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Genes (Basel). 2015 Dec 21;6(4):1347-60. doi: 10.3390/genes6041347.

Disruption of the Gut Microbiome: Clostridium difficile Infection and the Threat of Antibiotic Resistance.

Author information

1
Infection and Immunity Program, Monash Biomedicine Discovery Institute and Department of Microbiology, Monash University, Clayton 3800, Australia. priscilla.johanesen@monash.edu.
2
Infection and Immunity Program, Monash Biomedicine Discovery Institute and Department of Microbiology, Monash University, Clayton 3800, Australia. kate.mackin@monash.edu.
3
Infection and Immunity Program, Monash Biomedicine Discovery Institute and Department of Microbiology, Monash University, Clayton 3800, Australia. melanie.hutton@monash.edu.
4
Infection and Immunity Program, Monash Biomedicine Discovery Institute and Department of Microbiology, Monash University, Clayton 3800, Australia. milena.awad@monash.edu.
5
Infection and Immunity Program, Monash Biomedicine Discovery Institute and Department of Microbiology, Monash University, Clayton 3800, Australia. sarah.larcombe@monash.edu.
6
Infection and Immunity Program, Monash Biomedicine Discovery Institute and Department of Microbiology, Monash University, Clayton 3800, Australia. jacob.amy@monash.edu.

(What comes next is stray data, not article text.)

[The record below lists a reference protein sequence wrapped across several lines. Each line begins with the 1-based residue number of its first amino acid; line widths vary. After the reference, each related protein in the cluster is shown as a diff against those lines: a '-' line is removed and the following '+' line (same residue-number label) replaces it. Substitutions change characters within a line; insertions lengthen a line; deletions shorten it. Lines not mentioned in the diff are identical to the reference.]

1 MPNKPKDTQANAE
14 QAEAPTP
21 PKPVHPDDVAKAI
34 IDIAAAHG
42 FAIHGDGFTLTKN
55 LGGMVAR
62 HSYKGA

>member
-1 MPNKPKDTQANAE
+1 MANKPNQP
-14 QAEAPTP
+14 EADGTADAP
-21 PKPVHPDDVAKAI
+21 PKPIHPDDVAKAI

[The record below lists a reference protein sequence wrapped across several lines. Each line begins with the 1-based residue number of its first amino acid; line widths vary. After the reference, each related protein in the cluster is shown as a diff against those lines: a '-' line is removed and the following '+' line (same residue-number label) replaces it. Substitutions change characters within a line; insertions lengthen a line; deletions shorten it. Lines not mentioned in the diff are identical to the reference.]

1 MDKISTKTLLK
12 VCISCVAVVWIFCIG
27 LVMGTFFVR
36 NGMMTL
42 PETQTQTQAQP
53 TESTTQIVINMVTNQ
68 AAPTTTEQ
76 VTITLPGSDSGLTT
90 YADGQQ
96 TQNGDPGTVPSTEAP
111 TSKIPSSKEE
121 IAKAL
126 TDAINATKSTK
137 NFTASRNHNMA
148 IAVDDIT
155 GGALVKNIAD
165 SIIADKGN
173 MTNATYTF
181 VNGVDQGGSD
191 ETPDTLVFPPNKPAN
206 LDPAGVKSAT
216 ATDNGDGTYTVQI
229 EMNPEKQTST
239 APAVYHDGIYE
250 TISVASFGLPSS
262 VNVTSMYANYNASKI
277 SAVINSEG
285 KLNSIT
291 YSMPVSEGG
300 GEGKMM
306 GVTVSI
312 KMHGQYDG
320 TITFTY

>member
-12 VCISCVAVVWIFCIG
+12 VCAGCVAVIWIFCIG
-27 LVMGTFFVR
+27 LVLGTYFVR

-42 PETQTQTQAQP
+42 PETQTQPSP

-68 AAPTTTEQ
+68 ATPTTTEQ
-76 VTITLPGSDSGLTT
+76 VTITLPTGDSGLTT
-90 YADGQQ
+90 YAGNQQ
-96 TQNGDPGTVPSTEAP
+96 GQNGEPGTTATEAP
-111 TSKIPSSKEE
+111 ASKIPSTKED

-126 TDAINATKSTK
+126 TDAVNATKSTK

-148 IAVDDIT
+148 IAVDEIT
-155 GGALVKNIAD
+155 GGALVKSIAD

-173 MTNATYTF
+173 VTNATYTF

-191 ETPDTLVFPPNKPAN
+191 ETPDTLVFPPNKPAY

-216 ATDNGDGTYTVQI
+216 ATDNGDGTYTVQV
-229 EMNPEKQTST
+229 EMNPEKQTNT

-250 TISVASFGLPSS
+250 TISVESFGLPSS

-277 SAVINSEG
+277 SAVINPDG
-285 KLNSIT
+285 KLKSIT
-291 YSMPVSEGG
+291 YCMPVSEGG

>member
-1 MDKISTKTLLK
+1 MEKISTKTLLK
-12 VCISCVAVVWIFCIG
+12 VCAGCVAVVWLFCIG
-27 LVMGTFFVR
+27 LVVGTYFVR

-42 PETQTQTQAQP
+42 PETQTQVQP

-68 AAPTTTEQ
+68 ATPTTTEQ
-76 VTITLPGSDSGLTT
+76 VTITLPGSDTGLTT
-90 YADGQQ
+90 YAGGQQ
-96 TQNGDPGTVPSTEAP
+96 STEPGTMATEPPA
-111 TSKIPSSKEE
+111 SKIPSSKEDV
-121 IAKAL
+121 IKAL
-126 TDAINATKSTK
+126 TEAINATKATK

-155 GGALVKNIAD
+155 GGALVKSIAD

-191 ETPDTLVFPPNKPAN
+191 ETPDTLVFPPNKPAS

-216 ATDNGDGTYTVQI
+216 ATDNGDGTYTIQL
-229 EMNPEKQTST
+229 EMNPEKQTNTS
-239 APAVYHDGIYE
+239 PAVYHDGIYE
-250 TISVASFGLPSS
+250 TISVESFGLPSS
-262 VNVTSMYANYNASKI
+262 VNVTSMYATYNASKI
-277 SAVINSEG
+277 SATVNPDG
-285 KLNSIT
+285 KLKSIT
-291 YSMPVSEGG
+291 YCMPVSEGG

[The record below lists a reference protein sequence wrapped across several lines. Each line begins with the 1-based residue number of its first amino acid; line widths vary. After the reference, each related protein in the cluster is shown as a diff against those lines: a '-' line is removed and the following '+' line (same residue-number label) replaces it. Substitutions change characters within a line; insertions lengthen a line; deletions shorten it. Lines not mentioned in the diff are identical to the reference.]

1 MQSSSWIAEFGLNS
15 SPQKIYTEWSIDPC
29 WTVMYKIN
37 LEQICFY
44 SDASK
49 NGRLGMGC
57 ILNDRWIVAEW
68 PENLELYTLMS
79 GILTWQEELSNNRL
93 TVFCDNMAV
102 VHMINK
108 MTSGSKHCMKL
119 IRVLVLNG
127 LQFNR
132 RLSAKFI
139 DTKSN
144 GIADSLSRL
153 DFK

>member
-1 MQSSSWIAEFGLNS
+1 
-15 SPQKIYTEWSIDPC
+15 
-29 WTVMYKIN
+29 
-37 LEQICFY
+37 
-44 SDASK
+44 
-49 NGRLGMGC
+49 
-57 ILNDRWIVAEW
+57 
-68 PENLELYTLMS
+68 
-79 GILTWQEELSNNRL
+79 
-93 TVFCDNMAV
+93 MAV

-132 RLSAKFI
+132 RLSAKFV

7
Infection and Immunity Program, Monash Biomedicine Discovery Institute and Department of Microbiology, Monash University, Clayton 3800, Australia. dena.lyras@monash.edu.

Abstract

Clostridium difficile is well recognized as the leading cause of antibiotic-associated diarrhea, having a significant impact in both health-care and community settings. Central to predisposition to C. difficile infection is disruption of the gut microbiome by antibiotics. Being a Gram-positive anaerobe, C. difficile is intrinsically resistant to a number of antibiotics. Mobile elements encoding antibiotic resistance determinants have also been characterized in this pathogen. While resistance to antibiotics currently used to treat C. difficile infection has not yet been detected, it may be only a matter of time before this occurs, as has been seen with other bacterial pathogens. This review will discuss C. difficile disease pathogenesis, the impact of antibiotic use on inducing disease susceptibility, and the role of antibiotic resistance and mobile elements in C. difficile epidemiology.

KEYWORDS:

Clostridium difficile; antibiotic resistance; antibiotic-associated diarrhea; microbiome; microbiota; mobile genetic elements

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